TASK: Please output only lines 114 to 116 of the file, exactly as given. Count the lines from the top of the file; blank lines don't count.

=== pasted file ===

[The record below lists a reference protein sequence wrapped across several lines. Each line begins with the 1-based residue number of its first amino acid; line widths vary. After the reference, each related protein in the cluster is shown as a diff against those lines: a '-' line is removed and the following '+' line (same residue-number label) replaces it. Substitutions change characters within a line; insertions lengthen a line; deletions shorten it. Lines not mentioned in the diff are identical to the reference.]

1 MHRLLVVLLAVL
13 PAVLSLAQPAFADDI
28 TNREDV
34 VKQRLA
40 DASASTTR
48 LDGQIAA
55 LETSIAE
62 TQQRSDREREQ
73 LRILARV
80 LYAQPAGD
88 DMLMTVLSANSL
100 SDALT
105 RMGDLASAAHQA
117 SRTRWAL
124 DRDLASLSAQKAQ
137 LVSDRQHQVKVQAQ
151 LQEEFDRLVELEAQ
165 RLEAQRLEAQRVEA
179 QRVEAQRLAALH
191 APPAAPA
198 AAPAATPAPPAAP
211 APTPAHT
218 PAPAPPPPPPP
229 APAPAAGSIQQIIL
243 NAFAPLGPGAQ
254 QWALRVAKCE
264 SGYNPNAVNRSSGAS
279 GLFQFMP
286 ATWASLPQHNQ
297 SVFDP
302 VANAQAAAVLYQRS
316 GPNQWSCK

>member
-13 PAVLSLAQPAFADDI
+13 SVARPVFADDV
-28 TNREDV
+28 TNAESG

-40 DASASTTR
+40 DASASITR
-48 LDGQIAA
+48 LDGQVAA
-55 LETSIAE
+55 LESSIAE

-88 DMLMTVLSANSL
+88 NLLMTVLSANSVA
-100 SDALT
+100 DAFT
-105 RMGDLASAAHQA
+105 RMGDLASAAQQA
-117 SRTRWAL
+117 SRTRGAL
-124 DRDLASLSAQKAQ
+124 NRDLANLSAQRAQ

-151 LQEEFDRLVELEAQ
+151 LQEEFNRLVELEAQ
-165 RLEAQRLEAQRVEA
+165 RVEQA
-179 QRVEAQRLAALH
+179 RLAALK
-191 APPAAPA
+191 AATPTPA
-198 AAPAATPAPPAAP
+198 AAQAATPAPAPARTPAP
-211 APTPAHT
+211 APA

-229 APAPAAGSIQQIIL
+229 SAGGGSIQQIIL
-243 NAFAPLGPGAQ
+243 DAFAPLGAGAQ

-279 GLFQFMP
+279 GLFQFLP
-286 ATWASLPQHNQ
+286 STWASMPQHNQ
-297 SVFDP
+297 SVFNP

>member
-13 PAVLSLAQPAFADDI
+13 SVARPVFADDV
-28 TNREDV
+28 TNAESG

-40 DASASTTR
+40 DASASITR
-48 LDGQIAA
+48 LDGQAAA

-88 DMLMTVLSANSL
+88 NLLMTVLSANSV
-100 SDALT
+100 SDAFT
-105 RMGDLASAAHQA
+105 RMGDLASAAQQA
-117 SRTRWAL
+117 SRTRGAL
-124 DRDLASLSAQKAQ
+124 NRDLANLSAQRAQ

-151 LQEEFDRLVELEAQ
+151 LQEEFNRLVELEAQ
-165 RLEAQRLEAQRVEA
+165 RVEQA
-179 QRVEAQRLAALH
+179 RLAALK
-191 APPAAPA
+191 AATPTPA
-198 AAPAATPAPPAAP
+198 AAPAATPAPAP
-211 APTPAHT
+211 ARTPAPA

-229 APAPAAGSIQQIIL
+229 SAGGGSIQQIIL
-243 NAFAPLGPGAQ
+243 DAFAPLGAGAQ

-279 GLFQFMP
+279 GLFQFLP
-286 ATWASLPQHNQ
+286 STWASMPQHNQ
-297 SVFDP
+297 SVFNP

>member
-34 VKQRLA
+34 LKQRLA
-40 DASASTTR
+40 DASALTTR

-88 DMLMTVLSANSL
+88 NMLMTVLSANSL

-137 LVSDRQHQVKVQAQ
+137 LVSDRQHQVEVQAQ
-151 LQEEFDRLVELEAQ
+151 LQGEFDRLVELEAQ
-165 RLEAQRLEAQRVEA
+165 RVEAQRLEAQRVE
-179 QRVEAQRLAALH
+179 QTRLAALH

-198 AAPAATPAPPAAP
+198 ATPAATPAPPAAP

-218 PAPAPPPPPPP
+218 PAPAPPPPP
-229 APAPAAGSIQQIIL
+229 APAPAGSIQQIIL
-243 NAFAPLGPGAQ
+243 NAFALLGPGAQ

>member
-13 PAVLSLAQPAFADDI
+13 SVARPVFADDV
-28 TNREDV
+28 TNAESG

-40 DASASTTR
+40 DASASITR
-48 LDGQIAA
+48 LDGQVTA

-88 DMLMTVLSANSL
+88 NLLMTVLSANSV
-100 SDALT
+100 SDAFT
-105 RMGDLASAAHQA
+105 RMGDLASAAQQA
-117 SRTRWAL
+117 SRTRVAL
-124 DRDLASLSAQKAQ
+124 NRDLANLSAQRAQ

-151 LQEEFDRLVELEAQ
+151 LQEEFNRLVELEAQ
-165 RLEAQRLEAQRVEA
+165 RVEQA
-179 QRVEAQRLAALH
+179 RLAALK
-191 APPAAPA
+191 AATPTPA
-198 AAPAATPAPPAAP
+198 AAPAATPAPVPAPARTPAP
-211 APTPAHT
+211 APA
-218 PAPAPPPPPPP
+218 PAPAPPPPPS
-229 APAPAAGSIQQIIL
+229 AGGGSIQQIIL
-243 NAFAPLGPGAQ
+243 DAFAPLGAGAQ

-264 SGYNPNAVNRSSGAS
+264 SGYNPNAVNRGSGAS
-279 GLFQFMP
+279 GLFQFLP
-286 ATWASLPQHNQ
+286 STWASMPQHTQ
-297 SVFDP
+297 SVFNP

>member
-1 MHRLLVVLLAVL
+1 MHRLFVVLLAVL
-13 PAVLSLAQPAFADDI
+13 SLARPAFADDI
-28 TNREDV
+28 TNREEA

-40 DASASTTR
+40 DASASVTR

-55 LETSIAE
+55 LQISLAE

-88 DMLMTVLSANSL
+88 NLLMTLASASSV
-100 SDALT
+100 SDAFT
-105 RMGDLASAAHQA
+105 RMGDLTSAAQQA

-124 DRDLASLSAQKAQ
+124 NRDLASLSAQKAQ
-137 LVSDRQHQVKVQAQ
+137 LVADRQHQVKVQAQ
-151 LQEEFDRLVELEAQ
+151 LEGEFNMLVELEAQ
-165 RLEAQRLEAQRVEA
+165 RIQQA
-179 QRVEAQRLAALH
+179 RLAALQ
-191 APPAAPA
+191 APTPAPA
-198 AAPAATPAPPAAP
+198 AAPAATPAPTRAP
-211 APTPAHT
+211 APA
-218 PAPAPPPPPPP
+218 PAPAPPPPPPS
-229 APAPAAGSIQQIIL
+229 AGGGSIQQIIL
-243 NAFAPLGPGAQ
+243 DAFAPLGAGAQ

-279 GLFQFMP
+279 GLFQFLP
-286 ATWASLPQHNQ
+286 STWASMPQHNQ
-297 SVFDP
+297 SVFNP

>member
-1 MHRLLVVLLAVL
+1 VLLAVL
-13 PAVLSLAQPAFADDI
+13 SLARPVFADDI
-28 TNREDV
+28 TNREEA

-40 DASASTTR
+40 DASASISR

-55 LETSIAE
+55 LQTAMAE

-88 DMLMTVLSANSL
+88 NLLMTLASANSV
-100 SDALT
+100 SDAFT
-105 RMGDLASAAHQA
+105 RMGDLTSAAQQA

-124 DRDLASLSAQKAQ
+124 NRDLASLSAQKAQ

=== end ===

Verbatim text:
-286 ATWASLPQHNQ
+286 STWASMPQHNQ
-297 SVFDP